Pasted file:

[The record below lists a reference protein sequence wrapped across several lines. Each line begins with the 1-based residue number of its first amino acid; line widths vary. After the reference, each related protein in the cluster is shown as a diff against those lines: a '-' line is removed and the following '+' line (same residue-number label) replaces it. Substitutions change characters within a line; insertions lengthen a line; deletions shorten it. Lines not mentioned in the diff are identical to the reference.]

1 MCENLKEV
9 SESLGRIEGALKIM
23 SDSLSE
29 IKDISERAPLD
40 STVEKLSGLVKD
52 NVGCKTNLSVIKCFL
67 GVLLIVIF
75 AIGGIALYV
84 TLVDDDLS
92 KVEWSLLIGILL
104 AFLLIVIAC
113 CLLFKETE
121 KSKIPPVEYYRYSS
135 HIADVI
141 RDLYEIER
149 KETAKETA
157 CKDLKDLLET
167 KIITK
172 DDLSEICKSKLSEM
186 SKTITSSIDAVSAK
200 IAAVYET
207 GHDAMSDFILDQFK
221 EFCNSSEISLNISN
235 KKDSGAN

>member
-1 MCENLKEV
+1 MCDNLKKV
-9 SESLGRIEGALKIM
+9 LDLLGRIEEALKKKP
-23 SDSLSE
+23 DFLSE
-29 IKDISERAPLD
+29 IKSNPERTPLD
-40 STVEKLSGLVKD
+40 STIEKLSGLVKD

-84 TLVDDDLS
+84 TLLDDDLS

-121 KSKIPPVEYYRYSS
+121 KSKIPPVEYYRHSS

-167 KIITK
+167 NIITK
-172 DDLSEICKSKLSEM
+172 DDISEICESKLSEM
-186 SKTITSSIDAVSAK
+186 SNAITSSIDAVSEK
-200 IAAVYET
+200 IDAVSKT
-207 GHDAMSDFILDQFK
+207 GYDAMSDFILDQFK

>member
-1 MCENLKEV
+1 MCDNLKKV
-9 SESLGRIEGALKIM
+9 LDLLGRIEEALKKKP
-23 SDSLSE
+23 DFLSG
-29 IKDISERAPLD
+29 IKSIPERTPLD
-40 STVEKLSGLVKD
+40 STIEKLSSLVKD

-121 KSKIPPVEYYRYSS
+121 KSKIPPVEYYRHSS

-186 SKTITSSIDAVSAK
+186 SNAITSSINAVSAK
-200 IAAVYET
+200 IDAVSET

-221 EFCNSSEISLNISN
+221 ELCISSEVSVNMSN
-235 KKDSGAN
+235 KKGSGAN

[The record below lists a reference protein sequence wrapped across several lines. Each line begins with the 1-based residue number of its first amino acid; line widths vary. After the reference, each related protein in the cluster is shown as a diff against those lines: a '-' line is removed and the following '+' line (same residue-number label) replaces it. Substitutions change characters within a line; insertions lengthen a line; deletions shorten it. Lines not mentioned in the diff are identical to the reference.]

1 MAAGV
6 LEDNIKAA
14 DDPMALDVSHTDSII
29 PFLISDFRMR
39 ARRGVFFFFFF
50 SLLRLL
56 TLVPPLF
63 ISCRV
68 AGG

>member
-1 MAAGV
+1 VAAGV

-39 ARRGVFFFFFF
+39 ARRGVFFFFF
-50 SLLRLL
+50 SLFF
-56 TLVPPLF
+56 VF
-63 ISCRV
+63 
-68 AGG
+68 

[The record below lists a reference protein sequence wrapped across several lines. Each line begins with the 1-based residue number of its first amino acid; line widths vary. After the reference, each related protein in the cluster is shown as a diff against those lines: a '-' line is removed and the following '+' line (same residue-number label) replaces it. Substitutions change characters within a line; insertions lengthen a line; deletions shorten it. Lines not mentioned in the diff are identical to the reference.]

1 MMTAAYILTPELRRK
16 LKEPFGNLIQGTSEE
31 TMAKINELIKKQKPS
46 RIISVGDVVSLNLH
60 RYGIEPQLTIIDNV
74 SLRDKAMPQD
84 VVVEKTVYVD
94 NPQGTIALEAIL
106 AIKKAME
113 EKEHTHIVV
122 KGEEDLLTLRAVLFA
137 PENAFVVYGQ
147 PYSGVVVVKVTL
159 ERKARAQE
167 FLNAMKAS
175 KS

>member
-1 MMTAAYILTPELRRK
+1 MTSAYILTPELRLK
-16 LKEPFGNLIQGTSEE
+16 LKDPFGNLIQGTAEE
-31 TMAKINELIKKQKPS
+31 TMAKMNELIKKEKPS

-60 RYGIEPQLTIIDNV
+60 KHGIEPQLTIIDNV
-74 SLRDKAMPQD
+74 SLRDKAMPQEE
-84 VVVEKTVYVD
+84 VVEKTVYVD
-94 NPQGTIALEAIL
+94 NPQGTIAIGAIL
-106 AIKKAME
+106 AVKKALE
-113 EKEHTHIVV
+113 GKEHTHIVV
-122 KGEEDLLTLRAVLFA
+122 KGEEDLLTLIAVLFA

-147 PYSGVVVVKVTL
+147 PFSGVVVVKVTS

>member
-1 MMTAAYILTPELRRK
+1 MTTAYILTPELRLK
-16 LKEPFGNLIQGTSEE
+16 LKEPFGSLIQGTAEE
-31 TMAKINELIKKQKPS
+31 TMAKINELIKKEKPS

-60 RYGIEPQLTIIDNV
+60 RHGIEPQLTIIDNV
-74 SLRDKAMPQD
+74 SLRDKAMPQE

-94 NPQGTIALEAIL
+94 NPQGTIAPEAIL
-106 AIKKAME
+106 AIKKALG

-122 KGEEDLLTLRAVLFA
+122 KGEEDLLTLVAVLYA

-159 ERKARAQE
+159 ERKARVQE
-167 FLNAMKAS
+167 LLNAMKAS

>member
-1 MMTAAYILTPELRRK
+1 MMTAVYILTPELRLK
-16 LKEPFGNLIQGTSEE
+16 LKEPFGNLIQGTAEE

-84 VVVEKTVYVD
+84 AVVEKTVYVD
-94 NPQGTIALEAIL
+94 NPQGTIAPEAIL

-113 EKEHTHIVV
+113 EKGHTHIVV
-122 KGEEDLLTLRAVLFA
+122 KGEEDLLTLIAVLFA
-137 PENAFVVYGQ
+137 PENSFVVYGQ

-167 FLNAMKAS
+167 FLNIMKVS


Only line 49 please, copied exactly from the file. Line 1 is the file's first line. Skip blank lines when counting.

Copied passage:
-207 GHDAMSDFILDQFK